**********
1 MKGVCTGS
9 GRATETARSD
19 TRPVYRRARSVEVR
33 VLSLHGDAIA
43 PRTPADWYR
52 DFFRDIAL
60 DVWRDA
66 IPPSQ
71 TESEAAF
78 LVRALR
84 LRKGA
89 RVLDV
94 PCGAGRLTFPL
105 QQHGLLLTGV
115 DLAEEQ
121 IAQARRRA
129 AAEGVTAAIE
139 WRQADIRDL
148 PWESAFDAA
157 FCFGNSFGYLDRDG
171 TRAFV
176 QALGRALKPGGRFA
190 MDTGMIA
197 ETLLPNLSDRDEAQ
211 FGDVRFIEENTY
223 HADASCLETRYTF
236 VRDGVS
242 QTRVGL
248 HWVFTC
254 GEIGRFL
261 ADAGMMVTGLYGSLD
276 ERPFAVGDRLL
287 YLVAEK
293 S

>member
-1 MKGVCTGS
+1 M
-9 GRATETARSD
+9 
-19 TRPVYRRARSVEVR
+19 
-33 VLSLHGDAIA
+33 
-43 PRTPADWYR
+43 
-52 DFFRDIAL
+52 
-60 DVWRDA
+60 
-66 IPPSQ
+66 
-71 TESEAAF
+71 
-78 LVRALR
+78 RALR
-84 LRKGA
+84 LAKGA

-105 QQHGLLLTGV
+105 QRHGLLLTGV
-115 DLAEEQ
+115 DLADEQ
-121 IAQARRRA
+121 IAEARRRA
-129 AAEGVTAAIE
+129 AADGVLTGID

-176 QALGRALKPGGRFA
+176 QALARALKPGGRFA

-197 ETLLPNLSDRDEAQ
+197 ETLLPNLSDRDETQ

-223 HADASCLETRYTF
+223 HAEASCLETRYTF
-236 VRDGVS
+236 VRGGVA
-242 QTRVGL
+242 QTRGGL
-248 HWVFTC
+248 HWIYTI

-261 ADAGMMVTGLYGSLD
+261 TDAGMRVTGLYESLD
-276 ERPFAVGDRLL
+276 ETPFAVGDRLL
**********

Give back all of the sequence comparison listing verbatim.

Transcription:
1 MKGVCTGS
9 GRATETARSD
19 TRPVYRRARSVEVR
33 VLSLHGDAIA
43 PRTPADWYR
52 DFFRDIAL
60 DVWRDA
66 IPPSQ
71 TESEAAF
78 LVRALR
84 LRKGA
89 RVLDV
94 PCGAGRLTFPL
105 QQHGLLLTGV
115 DLAEEQ
121 IAQARRRA
129 AAEGVTAAIE
139 WRQADIRDL
148 PWESAFDAA
157 FCFGNSFGYLDRDG
171 TRAFV
176 QALGRALKPGGRFA
190 MDTGMIA
197 ETLLPNLSDRDEAQ
211 FGDVRFIEENTY
223 HADASCLETRYTF
236 VRDGVS
242 QTRVGL
248 HWVFTC
254 GEIGRFL
261 ADAGMMVTGLYGSLD
276 ERPFAVGDRLL
287 YLVAEK
293 S

>member
-1 MKGVCTGS
+1 M
-9 GRATETARSD
+9 
-19 TRPVYRRARSVEVR
+19 
-33 VLSLHGDAIA
+33 
-43 PRTPADWYR
+43 
-52 DFFRDIAL
+52 
-60 DVWRDA
+60 
-66 IPPSQ
+66 
-71 TESEAAF
+71 
-78 LVRALR
+78 RALR
-84 LRKGA
+84 LAKGA

-105 QQHGLLLTGV
+105 QRHGLLLTGV
-115 DLAEEQ
+115 DLADEQ
-121 IAQARRRA
+121 IAEARRRA
-129 AAEGVTAAIE
+129 AADGVLTGID

-176 QALGRALKPGGRFA
+176 QALARALKPGGRFA

-197 ETLLPNLSDRDEAQ
+197 ETLLPNLSDRDETQ

-223 HADASCLETRYTF
+223 HAEASCLETRYTF
-236 VRDGVS
+236 VRGGVA
-242 QTRVGL
+242 QTRGGL
-248 HWVFTC
+248 HWIYTI

-261 ADAGMMVTGLYGSLD
+261 TDAGMRVTGLYESLD
-276 ERPFAVGDRLL
+276 ETPFAVGDRLL